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When an IPSec tunnel drops on a PIX Firewall, it is usually important to get it back up and running as soon as possible. Because there are many reasons that the tunnel may have dropped, it is difficult to address the steps necessary to restore connectivity under all circumstances. As a result, the steps provided are generic and should help resolve most disconnections. However, if the steps below do not resolve the problem, further assistance may be required.

Note: It is assumed that the tunnel in question was previouslyworking. If it was not, the steps below may not be of any assistance.

  1. Pass interesting traffic from one side of the tunnel to the other. If you are unsure of what traffic is considered interesting, look at the output from issuing the write terminal command on the PIX, and find the match address command under the crypto map for the connection. The Access Control List (ACL) that this command refers to specifies the interesting traffic.
  2. Try to pass interesting traffic from a workstation with the source network to a device on the destination network. If that does not get the tunnel back up, the tunnel may need to be reset.
  3. Note: The following step will bring down all existing IPSec tunnels on the PIX where it is performed. It is recommended that if such commands are issued, be aware of the loss of connectivity this could pose. Generally, tunnels that are disconnected in this fashion will come back up within 10 seconds if passing traffic is attempted.

  4. Reset the tunnel to ensure that there was not a failure in rebuilding the tunnel following a loss of connectivity. On the PIX, you can issue a clear crypto ipsec sa command and a clear crypto isakmp sa command to delete the existing tunnel negotiations.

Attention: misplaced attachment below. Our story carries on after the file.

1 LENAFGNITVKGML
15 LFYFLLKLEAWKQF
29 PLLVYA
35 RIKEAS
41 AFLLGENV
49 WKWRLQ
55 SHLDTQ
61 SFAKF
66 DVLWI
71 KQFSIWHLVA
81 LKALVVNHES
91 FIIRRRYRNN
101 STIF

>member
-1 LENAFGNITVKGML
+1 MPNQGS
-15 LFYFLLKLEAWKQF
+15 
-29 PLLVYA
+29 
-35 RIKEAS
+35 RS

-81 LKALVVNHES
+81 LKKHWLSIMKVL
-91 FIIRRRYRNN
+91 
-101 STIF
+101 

5. Attempt Step 1 again to establish the tunnel.
  6. If there is a problem with translation (Network Address Translation (NAT) 0 in most cases) across the tunnel, Steps 3 and 4 may not solve the issue. The appropriate way to resolve this would be to issue the clear xlate command. This will temporarily delete all connections on the PIX, so be aware that existing connections will drop for a few seconds until they have had the opportunity to re-establish.

Any issue with the translation table should be corrected. If not, there may be a problem with the actual translation configuration on the PIX or the remote device that may be causing a problem.

In the event that these steps did not help get the tunnel back up, there is information from the PIX that can assist your Technical Assistance Center (TAC) engineer in resolving your problem. If this information can be obtained from both endpoints for the VPN tunnel, it will help to resolve your service request quickly.

Obtain the information from these commands:

  • show crypto isakmp sa

  • show crypto ipsec sa

  • write terminal

  • debug crypto isakmp (For the IPSec tunnel while it is building)

  • debug crypto ipsec (For the IPSec tunnel while it is building, both debugs can be run at the same time for the connection.)

Note: Issuing the debug commands could affect PIX performance, so use them with caution.

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